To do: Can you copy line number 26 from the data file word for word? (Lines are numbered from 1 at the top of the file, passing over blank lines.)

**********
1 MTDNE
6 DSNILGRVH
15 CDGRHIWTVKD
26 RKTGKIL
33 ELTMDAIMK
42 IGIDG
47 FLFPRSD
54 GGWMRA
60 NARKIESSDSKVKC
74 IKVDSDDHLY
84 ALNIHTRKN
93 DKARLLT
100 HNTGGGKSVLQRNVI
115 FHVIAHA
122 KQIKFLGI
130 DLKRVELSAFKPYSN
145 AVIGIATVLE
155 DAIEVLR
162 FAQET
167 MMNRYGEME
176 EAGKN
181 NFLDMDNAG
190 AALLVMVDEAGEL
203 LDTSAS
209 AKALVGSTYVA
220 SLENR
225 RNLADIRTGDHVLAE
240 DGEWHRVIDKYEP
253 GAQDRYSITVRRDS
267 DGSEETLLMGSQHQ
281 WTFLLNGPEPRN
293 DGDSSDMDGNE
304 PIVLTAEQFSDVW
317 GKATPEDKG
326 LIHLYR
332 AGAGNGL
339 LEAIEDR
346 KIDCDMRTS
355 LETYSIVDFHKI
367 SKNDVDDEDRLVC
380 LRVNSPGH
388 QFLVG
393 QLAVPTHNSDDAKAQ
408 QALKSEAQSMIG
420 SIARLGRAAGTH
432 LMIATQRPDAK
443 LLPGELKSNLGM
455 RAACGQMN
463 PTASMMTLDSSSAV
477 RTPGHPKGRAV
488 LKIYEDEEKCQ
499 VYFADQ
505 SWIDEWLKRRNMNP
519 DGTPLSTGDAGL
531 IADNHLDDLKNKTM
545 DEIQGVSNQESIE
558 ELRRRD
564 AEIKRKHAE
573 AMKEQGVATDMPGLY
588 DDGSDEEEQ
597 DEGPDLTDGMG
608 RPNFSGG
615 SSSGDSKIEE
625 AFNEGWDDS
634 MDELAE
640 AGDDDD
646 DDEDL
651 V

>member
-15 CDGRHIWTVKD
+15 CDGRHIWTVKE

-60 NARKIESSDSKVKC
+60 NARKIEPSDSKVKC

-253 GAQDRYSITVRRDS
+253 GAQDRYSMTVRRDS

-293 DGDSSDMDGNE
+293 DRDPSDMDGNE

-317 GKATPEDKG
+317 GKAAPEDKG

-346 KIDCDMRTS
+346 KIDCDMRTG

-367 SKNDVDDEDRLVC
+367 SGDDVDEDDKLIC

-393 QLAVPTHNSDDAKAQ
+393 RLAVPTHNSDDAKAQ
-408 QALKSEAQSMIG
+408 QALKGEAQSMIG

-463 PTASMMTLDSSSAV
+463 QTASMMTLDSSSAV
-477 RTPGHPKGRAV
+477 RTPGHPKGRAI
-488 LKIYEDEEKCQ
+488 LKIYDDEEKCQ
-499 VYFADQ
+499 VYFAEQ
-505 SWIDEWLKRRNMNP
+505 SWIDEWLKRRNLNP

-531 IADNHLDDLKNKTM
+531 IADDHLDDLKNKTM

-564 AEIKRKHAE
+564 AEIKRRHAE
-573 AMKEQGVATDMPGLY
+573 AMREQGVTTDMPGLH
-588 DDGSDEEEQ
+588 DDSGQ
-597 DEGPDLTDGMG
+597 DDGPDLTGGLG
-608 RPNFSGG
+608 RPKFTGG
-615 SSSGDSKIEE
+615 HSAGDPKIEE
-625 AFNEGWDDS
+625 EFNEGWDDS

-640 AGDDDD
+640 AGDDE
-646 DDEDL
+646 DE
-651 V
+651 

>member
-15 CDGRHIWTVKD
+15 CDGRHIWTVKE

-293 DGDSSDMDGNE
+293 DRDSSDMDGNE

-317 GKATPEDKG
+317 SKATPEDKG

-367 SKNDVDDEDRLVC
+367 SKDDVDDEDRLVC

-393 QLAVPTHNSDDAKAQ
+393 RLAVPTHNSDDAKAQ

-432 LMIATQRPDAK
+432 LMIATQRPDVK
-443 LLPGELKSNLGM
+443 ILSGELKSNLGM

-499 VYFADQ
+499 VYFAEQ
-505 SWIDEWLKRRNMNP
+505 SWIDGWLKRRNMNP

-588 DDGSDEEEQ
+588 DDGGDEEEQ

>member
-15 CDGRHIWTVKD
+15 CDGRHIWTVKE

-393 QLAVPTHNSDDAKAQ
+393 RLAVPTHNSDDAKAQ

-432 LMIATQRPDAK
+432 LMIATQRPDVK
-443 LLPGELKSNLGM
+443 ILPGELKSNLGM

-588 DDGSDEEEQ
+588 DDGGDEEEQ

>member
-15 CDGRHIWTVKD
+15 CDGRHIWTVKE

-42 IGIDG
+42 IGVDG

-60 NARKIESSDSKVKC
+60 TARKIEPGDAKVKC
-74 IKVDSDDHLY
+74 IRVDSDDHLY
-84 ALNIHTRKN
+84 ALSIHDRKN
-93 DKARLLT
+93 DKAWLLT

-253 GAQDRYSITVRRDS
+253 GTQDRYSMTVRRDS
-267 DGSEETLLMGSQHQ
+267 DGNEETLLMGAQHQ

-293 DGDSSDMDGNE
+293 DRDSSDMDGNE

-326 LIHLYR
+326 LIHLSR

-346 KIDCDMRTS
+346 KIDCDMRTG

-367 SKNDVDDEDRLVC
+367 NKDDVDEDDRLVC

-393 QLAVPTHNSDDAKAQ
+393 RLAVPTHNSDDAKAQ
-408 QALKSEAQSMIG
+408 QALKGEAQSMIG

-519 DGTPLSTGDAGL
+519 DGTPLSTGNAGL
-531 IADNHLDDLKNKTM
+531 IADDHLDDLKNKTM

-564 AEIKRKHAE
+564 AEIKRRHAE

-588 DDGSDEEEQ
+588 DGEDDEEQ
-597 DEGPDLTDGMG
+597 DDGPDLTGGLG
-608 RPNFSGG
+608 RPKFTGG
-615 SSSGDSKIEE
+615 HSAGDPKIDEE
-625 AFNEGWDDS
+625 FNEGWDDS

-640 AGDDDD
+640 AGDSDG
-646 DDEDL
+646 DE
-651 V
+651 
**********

220 SLENR